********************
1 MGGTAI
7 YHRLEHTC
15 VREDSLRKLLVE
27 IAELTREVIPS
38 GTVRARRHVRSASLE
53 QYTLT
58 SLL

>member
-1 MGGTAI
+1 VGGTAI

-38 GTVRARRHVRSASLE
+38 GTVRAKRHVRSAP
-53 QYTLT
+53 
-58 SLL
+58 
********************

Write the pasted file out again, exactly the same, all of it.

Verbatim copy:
1 MGGTAI
7 YHRLEHTC
15 VREDSLRKLLVE
27 IAELTREVIPS
38 GTVRARRHVRSASLE
53 QYTLT
58 SLL

>member
-1 MGGTAI
+1 VGGTAI

-38 GTVRARRHVRSASLE
+38 GTVRAKRHVRSAP
-53 QYTLT
+53 
-58 SLL
+58 